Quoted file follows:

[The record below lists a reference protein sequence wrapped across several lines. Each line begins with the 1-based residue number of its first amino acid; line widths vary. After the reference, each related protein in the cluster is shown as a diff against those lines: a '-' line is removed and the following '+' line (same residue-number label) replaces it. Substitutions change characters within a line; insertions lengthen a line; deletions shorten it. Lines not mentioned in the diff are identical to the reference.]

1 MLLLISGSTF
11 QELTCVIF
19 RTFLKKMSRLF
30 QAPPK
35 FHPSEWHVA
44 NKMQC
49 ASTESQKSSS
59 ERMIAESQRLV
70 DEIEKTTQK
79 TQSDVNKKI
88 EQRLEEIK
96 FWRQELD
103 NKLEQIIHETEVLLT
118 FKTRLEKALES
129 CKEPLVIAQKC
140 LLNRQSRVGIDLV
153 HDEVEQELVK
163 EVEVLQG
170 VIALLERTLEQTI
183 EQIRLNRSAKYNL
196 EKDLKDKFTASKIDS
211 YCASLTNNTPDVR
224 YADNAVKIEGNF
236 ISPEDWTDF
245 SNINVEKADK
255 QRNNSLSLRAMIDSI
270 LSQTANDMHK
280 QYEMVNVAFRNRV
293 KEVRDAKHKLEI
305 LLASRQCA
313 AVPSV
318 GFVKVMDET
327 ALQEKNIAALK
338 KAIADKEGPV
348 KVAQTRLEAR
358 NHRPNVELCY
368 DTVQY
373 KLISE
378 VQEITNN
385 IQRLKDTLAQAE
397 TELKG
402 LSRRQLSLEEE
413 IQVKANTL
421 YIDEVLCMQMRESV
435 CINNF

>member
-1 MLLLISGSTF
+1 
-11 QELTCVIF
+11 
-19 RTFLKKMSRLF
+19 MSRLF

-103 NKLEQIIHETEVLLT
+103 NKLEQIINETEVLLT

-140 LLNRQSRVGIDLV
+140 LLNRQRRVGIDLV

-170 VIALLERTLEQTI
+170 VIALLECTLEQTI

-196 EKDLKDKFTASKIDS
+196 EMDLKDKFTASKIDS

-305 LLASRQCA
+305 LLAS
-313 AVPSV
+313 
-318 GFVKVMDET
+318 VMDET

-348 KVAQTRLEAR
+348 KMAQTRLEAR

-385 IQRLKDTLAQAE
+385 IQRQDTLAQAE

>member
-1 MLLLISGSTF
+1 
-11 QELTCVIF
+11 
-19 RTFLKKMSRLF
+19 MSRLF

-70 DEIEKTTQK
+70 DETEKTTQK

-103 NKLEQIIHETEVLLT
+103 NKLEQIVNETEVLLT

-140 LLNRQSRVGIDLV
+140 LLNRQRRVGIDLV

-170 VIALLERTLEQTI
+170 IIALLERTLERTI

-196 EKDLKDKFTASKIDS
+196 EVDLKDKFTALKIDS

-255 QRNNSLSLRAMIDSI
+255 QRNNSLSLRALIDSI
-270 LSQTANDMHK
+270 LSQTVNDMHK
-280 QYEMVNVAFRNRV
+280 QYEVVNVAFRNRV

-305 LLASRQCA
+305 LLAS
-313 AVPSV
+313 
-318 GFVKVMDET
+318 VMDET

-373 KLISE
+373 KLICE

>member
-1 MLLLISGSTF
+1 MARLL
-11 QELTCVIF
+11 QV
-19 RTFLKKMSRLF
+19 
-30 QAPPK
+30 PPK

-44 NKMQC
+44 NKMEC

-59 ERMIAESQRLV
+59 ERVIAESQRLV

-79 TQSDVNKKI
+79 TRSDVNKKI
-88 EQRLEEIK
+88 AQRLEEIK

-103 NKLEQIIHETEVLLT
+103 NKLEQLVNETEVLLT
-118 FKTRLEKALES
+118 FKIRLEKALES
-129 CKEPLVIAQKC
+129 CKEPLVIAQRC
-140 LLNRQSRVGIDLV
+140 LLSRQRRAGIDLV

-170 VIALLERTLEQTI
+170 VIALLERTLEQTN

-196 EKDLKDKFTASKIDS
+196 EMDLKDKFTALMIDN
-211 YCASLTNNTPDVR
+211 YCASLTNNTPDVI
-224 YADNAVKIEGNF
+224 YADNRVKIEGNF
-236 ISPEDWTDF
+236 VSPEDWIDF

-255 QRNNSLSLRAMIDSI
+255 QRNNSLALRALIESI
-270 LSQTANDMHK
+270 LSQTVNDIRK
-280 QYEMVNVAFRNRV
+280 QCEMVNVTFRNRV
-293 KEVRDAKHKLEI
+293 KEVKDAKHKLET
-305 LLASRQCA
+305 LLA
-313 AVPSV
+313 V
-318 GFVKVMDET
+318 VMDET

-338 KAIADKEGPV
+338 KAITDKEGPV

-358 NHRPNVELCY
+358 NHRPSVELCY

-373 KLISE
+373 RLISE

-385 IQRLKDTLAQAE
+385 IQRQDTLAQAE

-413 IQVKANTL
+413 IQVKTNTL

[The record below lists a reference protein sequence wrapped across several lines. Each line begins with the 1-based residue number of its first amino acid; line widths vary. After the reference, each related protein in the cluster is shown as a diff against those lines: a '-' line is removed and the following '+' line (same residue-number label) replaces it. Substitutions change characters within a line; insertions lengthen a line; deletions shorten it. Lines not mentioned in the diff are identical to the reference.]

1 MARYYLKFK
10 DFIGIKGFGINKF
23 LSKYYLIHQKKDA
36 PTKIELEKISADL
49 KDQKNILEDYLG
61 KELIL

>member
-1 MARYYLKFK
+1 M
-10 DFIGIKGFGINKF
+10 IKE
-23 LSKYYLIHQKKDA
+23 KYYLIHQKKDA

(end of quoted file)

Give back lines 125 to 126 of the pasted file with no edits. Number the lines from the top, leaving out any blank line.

+129 CKEPLVIAQRC
-140 LLNRQSRVGIDLV